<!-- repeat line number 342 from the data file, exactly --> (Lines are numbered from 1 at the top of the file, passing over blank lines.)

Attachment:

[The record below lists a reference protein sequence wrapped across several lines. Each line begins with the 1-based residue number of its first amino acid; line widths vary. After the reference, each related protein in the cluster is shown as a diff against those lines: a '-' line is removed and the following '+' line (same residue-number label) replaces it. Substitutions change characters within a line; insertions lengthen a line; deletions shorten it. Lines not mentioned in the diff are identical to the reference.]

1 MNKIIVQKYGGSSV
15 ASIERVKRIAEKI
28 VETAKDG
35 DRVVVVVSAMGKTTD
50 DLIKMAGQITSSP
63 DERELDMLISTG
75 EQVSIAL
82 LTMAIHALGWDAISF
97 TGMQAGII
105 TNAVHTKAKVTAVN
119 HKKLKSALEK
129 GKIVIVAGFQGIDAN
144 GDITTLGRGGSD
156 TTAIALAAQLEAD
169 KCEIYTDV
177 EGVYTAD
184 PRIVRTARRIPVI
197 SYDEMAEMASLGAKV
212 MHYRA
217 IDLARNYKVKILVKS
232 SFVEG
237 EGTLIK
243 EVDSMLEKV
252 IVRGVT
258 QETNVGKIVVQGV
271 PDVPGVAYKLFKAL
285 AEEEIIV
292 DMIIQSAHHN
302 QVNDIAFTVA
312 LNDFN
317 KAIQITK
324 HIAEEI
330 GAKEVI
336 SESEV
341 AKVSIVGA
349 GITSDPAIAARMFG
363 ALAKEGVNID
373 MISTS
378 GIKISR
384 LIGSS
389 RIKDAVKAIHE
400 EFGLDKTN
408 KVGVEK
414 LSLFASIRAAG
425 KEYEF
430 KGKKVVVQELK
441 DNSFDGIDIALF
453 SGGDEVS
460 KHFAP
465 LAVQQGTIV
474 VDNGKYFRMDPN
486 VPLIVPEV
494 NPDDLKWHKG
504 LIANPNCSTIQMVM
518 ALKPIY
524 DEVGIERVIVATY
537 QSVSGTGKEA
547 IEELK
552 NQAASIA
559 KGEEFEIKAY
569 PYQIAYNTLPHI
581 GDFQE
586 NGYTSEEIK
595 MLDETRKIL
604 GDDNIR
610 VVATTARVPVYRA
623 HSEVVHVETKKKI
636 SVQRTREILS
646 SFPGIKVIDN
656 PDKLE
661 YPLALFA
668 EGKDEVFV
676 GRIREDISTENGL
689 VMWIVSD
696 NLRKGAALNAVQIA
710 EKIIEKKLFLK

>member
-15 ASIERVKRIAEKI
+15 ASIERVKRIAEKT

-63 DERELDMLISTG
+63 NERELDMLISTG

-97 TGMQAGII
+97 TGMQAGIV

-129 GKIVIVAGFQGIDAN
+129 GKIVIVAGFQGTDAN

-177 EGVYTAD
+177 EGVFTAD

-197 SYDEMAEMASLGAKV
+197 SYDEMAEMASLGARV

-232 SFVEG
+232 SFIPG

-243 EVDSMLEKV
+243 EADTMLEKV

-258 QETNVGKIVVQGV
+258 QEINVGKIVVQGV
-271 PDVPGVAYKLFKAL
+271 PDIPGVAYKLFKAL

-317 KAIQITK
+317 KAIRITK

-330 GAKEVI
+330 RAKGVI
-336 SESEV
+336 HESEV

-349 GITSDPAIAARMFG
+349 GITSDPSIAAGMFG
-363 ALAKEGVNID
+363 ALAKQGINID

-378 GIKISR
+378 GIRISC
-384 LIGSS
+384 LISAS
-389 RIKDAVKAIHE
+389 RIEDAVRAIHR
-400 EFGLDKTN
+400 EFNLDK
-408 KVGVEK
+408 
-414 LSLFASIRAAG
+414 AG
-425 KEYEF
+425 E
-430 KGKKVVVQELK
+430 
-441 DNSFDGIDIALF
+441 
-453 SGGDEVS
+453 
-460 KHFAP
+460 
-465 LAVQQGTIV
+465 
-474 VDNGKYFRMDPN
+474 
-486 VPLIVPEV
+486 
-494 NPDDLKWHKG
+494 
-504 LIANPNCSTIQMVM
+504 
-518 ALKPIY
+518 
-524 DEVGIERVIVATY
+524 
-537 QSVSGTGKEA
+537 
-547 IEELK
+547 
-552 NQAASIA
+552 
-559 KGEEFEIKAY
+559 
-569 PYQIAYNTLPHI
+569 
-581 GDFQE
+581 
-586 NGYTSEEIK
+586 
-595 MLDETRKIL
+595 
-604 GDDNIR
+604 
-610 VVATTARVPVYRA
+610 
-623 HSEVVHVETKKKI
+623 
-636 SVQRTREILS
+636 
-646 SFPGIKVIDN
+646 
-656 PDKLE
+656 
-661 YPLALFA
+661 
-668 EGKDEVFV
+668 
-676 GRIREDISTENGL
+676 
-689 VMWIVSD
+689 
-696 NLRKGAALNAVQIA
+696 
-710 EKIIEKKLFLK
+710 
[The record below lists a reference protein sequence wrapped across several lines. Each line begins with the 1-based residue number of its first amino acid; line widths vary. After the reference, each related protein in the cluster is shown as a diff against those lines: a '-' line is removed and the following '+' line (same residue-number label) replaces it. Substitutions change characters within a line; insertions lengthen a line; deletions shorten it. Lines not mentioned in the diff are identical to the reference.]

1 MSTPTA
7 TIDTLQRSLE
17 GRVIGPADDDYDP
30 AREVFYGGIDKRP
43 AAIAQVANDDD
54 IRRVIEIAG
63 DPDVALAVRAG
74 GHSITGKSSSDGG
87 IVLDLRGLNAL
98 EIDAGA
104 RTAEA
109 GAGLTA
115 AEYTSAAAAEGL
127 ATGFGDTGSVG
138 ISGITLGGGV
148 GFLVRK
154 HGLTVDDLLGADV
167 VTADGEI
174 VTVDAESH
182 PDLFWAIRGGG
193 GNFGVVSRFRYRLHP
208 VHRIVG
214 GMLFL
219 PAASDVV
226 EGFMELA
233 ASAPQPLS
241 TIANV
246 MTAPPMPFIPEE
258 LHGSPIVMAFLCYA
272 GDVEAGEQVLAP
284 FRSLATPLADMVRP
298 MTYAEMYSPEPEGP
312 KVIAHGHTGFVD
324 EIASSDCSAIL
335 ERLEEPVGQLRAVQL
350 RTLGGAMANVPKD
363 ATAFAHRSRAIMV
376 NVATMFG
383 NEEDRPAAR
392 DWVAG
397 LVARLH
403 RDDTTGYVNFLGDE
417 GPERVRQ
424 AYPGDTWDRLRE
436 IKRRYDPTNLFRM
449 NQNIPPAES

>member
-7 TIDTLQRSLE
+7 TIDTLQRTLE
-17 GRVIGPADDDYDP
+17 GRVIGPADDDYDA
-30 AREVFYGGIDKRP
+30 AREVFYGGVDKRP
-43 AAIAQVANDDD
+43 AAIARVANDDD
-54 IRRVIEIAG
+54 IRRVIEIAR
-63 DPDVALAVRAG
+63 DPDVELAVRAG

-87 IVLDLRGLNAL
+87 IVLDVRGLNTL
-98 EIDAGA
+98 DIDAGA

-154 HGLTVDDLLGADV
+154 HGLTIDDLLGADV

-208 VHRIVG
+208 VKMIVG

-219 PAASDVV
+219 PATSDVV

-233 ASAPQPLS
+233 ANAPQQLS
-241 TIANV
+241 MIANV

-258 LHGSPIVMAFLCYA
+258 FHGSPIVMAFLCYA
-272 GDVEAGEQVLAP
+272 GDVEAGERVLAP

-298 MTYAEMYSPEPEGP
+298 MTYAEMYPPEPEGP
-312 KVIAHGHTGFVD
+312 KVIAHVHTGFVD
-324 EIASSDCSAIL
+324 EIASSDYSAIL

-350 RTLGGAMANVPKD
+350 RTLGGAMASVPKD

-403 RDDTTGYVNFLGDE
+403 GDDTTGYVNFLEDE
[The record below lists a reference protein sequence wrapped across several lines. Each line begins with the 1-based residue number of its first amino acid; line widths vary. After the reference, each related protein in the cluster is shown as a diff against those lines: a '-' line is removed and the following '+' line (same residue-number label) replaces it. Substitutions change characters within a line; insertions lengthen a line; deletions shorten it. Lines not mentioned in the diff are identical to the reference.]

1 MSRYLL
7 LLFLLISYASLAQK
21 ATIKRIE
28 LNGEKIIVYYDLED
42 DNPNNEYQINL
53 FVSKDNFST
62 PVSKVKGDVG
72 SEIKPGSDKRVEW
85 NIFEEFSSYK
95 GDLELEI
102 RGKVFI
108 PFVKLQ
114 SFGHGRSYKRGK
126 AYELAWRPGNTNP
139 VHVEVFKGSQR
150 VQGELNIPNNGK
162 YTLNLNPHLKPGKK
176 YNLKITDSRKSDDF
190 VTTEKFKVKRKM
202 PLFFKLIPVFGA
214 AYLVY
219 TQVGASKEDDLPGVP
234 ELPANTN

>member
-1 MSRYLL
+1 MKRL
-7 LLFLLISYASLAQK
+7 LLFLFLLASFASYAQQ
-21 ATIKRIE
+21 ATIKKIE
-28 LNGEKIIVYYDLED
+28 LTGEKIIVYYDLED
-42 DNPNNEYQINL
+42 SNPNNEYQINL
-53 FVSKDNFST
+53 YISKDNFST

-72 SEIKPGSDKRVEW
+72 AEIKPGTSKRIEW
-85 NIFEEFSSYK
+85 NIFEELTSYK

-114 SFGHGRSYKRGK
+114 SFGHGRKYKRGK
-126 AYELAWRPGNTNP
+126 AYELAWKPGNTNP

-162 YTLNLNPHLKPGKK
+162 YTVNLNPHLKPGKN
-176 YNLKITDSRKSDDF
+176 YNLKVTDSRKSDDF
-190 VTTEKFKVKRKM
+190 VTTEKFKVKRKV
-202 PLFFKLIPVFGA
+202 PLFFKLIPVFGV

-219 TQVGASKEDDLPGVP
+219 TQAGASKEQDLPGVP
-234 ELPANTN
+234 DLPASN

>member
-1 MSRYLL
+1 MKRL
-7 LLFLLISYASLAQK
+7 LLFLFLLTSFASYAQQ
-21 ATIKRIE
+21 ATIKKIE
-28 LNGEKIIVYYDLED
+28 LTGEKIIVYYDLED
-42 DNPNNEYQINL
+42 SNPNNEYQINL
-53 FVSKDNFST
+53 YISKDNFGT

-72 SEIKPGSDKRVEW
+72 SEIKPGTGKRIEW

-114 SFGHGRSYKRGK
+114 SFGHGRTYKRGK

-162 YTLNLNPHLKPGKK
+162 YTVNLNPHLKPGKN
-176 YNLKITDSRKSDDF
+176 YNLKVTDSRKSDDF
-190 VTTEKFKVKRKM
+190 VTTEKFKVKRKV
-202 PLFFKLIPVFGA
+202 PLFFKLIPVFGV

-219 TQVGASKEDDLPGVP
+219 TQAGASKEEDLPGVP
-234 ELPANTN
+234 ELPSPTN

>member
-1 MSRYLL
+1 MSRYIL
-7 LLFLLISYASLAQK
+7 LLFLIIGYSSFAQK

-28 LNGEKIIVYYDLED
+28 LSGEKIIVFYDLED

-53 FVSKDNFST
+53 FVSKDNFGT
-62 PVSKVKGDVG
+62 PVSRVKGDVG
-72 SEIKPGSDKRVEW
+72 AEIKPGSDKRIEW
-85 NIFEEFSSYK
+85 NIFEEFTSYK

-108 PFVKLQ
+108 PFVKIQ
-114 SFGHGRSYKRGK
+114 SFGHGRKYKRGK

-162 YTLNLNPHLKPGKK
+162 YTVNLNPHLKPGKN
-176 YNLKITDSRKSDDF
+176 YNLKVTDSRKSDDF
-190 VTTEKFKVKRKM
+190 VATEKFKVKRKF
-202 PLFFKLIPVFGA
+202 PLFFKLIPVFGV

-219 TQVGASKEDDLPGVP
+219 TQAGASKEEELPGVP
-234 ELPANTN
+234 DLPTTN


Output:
+53 YISKDNFGT